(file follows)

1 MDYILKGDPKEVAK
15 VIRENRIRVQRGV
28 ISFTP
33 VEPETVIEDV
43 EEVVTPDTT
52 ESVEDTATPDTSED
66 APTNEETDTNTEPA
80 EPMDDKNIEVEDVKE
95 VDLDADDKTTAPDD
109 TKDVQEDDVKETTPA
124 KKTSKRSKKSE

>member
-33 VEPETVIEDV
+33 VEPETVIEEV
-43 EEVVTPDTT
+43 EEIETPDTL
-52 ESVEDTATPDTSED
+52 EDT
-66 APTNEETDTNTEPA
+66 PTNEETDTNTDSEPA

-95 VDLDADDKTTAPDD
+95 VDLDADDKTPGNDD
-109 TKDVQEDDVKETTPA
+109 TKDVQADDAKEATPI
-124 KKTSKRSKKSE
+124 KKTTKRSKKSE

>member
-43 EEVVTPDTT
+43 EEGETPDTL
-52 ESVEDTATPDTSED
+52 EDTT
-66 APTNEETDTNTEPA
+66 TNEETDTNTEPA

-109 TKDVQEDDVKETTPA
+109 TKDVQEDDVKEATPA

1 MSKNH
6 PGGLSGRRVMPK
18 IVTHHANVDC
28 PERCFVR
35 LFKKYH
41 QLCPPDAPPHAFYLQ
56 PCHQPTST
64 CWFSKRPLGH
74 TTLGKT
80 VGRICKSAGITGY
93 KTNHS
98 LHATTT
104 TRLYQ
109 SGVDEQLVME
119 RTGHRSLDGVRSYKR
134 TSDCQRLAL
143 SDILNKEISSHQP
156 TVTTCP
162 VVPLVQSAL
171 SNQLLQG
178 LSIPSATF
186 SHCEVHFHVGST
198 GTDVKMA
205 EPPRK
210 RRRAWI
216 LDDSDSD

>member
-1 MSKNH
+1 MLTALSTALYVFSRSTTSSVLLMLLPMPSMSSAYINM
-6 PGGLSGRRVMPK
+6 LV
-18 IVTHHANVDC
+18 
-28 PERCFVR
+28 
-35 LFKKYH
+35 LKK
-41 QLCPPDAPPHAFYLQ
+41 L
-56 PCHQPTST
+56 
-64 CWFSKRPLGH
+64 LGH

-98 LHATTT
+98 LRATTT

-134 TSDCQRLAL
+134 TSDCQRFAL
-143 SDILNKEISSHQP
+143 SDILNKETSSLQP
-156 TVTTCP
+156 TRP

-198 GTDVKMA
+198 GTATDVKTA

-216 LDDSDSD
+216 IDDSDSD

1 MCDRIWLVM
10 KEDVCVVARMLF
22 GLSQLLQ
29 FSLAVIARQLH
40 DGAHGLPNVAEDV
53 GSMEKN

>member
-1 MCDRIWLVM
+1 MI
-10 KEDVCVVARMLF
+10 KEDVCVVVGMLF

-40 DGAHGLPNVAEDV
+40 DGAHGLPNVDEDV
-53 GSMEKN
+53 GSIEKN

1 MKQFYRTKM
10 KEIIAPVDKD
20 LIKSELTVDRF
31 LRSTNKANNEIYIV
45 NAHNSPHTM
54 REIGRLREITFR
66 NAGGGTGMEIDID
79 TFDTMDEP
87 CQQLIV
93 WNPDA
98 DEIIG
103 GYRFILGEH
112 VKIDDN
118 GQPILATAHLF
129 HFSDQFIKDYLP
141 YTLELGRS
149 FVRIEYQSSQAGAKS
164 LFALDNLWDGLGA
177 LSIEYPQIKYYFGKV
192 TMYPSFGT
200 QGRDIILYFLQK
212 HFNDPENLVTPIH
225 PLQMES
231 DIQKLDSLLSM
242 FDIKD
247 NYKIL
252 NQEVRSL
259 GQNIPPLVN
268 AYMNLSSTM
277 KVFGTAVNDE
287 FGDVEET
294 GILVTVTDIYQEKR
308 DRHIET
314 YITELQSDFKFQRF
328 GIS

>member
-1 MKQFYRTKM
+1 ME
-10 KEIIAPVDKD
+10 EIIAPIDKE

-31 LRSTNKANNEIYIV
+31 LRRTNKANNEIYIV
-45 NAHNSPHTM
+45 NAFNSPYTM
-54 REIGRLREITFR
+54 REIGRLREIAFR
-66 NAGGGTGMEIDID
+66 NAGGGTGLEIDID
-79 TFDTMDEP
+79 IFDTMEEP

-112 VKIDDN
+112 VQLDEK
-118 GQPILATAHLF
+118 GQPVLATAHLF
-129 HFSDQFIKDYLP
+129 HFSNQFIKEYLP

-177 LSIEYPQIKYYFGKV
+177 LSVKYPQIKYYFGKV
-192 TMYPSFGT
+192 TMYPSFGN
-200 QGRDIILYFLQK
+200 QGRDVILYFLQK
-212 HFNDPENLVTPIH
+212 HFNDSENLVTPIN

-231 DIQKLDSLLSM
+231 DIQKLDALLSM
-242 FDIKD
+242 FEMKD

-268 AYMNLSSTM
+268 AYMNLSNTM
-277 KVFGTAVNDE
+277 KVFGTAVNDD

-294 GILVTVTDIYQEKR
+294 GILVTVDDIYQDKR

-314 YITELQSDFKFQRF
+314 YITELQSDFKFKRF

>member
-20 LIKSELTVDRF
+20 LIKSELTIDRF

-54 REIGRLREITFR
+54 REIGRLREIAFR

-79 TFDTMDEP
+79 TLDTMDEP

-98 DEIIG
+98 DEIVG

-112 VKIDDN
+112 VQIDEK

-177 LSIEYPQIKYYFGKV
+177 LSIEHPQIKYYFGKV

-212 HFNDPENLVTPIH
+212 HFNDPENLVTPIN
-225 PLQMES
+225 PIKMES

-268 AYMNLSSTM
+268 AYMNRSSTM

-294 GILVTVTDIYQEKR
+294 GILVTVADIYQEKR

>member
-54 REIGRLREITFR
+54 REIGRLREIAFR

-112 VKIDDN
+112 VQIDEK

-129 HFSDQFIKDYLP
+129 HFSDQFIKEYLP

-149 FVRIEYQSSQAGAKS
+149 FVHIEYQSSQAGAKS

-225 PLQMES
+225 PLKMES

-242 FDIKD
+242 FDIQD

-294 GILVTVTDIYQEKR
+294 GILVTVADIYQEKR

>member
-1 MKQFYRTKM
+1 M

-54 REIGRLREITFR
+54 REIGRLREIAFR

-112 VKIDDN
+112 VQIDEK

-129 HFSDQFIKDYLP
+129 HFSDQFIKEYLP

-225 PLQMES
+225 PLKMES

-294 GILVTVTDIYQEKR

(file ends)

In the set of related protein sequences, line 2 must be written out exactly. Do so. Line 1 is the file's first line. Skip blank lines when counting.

15 VIRENRIRVQRGV